Forum: Bullying of dance troupe goes against Singapore’s pluralism

A different, and in my view, more balanced, take on cultural appropriation and inclusivity:

The incident with Dance Spectrum International’s (DSI) rendition of lion dance brought me back to a conversation I had with a friend in Tokyo (Dance troupe withdraws from Chingay 2021 after criticism, Dec 30).

Its conclusion was that despite our supposed “multiculturalism”, Japan has a substantially more diverse society than Singapore does. The outcry over DSI’s proposed Chingay performance illustrates this phenomenon.

In decrying it as an “insult” to Chinese culture, we effectively make Chinese culture exclusive.

This is opposed to an inclusive culture which considers various ideas based on their merits.

Perhaps this is a result of pigeonholing our cultures according to the Chinese-Malay-Indian-Others (CMIO) framework.

Unfortunately, in categorising cultures so linearly, we defeat the very diversity our nation was founded upon.

Moreover, these voices of condemnation have a negative impact on artistic licence.

They strike fear in artists, silencing them and thereby depriving our arts scene of its much-needed vibrancy. A polity may survive on its economy and laws alone, but a nation cannot.

Going back to the conversation in Tokyo, Japan’s social diversity is seen in its willingness to accept new ideas into its culture.

To quote a recent example, it is not uncommon to find kimchi in many Japanese dishes nowadays.

Even ramen, which is known as Japanese food worldwide, found its roots in Chinese noodles. Should ramen be labelled as an insult to Chinese culture too?

In many online conversations, I have seen analogies being drawn to black face in the United States.

This analogy is fundamentally flawed. One is clearly offensive due to the historical exclusion of African-Americans from show business.

Can DSI’s proposed rendition be said to be of such a repulsive form or magnitude?

I believe it is high time we stopped pigeonholing our cultures, and hence ourselves.

Not everything has to be demarcated according to the CMIO framework.

Let us not forget the pluralism our nation was founded upon.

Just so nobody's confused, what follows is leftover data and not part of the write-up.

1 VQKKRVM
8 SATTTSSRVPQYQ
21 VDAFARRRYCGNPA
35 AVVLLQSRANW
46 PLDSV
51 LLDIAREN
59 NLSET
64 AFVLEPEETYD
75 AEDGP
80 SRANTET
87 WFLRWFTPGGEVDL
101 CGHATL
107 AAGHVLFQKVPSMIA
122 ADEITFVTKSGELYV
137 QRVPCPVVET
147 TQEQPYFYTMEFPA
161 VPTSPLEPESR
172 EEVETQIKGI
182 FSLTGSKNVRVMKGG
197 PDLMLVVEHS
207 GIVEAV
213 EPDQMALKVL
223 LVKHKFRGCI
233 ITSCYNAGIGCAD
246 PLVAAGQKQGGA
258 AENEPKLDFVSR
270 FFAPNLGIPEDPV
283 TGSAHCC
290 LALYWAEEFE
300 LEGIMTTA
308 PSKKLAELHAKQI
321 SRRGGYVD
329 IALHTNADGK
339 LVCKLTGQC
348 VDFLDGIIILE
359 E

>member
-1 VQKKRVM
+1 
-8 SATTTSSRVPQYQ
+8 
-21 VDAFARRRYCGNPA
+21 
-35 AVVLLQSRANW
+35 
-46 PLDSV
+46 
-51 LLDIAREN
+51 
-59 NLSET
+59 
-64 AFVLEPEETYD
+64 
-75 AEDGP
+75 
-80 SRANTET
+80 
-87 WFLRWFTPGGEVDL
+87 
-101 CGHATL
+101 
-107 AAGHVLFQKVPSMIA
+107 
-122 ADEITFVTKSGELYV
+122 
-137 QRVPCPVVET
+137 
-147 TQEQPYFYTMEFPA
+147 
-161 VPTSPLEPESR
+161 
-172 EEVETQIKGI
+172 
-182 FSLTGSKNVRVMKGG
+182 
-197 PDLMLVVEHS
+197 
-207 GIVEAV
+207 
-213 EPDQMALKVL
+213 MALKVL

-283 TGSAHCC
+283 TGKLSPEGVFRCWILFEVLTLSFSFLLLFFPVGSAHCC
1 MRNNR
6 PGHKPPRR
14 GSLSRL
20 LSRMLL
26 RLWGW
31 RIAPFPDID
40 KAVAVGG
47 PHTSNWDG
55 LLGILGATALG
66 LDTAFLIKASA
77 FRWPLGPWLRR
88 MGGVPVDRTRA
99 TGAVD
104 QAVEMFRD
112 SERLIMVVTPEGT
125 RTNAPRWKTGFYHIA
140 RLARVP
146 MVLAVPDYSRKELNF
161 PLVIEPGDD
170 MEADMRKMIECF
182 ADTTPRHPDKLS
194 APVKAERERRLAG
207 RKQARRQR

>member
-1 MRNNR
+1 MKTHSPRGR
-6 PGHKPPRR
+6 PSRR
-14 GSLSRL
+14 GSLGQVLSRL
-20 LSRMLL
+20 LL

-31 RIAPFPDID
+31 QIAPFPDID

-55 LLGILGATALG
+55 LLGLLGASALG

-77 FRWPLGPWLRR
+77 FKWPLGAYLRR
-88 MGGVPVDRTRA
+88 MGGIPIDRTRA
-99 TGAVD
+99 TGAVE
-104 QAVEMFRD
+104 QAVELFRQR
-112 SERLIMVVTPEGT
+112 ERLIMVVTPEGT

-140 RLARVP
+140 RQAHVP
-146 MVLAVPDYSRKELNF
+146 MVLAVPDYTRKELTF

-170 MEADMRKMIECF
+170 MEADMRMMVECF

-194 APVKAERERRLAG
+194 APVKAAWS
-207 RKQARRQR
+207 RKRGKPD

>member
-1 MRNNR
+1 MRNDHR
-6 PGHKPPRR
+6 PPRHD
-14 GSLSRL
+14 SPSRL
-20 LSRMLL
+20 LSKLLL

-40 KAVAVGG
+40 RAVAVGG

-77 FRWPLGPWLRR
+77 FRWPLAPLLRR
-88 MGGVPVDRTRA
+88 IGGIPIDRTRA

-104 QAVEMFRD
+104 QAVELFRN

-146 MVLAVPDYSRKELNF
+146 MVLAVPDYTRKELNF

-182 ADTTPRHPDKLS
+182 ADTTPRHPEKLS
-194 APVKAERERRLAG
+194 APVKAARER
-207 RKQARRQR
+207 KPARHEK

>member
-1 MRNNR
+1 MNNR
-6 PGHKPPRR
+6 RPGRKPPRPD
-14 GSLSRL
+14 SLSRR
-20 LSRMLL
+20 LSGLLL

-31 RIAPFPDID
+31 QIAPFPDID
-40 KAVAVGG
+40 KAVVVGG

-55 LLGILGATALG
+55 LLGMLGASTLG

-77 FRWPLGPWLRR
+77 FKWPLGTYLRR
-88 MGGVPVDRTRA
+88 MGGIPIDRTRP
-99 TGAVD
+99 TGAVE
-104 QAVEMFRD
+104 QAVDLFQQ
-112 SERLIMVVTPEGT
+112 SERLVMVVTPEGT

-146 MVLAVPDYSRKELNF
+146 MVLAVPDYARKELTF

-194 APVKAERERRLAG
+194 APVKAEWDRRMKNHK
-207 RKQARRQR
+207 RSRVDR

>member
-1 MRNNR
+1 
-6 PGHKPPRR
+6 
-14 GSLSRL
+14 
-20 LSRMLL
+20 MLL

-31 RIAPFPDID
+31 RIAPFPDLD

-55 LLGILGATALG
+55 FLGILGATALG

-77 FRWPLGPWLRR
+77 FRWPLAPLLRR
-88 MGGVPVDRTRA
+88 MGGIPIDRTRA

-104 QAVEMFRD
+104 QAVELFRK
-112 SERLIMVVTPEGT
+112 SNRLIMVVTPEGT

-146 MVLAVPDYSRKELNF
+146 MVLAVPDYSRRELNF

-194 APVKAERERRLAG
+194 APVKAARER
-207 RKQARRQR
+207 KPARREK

Source: Forum: Bullying of dance troupe goes against Singapore’s pluralism

Against Cultural Protectionism

On cultural appropriation and the excesses of “cultural protectionism:”

Like most of my generation, I was introduced to Leonard Cohen’s hymn to heartbreak, ‘Hallelujah,’ via its perfected version by Jeff Buckley. Buckley’s incredible voice echoed and shone through the haunting atmospherics of his sparse guitar, like a lonely angel fallen from the heavenly choir. It was the kind of song that would stop a conversation, stop your train of thought—something sacred. Its meditation on the beautiful melancholy of human life was only accentuated by Buckley’s untimely death, and passing into legend, soon after its release.

Like Buckley, the song sat in the subcultural collective consciousness, something those of us at the tail end of Generation X would add to mix-tapes for our crushes, or learn to sing around the fire. Perhaps it was one of us who, having grown up and gone into film, suggested Rufus Wainwright’s version of the song for the soundtrack to Shrek. But however it happened, the song soon exploded into mainstream millennial consciousness. It became a fixture of talent shows and reality TV—not to mention the buskers. Oh, the buskers. Even today (or at least, before the lockdowns), it seems as though every second busker has a version, to the point where even the most talented singer’s first notes are enough to raise groans of contemptuous familiarity. But for those of us who remember Jeff, the sin isn’t merely that it’s overplayed. It feels more like something akin to blasphemy. Buckley’s version was so beautiful, and the soundtrack to so many key moments in our coming-of-age, that the populist’s pale, earnest attempts are like crossing uninvited into sacred space.